There’s a good chance the Court of Justice may declare that Stepkowski’s appointment was unlawful. The Luxembourg-based court has already struck down many of Poland’s controversial judicial reforms, though the government is accused of ignoring the rulings and finding ways around them.

In his legal advice, Tanchev sided with Zurek and the civil chamber of the Supreme Court. The magistrate noted that the Polish Supreme Court found “there was a flagrant and deliberate breach of Polish laws relating to judicial appointments.”

“To my mind the referring court [the Supreme Court] will be able to conclude that the act of appointment was adopted in deliberate breach of that order,” Tanchev wrote.

He said the violations were serious “given the general context of the contentious judicial reforms in Poland.”

Tanchev found the Chamber of Extraordinary Control and Public Affairs cannot be viewed as “an independent and impartial tribunal,” as stipulated by EU and European human rights law, because the way it was established gives “rise to legitimate doubts” about its independence from “external factors,” most significantly from political influence from parliament and the president.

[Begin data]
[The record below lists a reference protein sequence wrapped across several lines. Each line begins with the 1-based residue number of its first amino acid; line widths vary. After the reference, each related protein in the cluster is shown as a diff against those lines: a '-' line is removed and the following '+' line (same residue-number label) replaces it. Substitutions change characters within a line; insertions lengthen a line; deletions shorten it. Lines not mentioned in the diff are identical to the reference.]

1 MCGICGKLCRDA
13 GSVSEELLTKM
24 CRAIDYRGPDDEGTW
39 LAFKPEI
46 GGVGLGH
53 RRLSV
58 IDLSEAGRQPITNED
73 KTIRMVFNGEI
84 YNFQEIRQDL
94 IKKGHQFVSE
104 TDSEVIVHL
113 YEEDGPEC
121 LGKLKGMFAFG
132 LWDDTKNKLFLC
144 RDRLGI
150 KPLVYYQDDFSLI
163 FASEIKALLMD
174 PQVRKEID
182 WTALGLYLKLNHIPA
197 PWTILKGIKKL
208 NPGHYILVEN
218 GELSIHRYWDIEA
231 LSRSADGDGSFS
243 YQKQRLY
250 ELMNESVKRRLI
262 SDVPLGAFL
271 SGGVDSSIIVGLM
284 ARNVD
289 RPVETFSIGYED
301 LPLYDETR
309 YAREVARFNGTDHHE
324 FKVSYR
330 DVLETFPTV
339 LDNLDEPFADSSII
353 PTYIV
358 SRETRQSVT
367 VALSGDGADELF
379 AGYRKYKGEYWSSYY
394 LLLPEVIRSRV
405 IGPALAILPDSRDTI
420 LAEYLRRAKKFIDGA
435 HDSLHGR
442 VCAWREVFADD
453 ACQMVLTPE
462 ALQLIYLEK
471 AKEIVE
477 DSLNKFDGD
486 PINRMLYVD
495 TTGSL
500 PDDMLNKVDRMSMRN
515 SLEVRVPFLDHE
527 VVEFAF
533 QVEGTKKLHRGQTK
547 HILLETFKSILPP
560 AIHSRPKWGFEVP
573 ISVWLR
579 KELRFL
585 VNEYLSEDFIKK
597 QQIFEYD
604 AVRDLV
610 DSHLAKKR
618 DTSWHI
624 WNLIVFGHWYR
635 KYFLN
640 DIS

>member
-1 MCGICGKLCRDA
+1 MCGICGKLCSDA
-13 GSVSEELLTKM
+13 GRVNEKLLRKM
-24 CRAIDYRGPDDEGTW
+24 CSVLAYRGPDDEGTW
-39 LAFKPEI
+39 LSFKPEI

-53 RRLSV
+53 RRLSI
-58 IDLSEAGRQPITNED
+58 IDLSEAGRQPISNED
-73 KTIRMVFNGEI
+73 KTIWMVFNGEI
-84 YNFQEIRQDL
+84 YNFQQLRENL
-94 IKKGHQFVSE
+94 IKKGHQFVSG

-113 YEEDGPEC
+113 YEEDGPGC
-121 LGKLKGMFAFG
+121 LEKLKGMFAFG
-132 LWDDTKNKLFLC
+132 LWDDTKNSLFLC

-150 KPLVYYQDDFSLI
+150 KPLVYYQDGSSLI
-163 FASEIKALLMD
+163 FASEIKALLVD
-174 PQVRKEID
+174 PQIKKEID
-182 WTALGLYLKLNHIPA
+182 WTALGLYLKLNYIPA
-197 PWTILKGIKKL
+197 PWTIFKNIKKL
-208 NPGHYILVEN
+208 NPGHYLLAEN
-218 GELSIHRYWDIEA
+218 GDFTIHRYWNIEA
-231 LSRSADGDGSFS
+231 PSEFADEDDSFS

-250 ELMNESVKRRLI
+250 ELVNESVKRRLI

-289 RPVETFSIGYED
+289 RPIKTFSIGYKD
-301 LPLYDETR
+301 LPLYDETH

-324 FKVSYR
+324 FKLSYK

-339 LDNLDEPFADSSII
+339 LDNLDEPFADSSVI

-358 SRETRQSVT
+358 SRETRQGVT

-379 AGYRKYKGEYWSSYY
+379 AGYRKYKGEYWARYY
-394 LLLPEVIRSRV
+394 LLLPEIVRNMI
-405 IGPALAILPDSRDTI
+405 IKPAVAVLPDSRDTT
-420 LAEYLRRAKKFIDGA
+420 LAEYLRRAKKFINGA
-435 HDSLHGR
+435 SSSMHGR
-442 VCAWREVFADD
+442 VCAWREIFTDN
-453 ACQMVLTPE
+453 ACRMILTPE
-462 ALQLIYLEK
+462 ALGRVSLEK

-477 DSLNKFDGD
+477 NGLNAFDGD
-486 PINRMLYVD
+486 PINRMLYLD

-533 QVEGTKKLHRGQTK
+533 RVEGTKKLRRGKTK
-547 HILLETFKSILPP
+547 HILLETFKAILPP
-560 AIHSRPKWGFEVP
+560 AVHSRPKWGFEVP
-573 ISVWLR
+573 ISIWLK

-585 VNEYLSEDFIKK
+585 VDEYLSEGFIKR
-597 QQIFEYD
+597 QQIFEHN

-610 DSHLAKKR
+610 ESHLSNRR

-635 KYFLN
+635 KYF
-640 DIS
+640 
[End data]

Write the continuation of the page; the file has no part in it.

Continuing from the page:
In a 2019 interview in Gazeta Wyborcza, a Warsaw daily newspaper, Zurek described being harassed and slandered by state authorities.

He said Poland was beginning to resemble an authoritarian country such as Belarus and Russia where judges come under fierce attack. He described a “hater” campaign to humiliate judges opposed to the government’s reforms, and alleged judges were slandered on billboards paid for with public money.

Zurek noted that Polish Prime Minister Mateusz Morawiecki likened judges on the Krakow court to an “organized criminal group” and compared Polish judges “to the judges of the French Vichy,” who collaborated with Nazi Germany to exterminate Jews.

On a more personal level, during a parliamentary committee meeting a Polish politician accused Zurek of seeking to overthrow state authorities, he said. Eggs were thrown at his parents’ house, he received deaths threats and pro-government journalists tried to get his ex-wife and children to say bad things about him, he claimed. He said he was the victim of a suspicious incident in a court corridor when he was struck by someone operating a large cleaning machine.

Zurek said he’d been falsely accused of not paying alimony and received threats that he would suffer professionally unless he took the government’s side. After he was demoted inside his court, he was not even assigned a clerk, he said.

He described how he had his finances audited repeatedly by the Central Anticorruption Office and that officials even tracked down a man in the Bieszczady Mountains he’d sold an old tractor to in order to make sure the sale took place.


Courthouse News reporter Cain Burdeau is based in the European Union.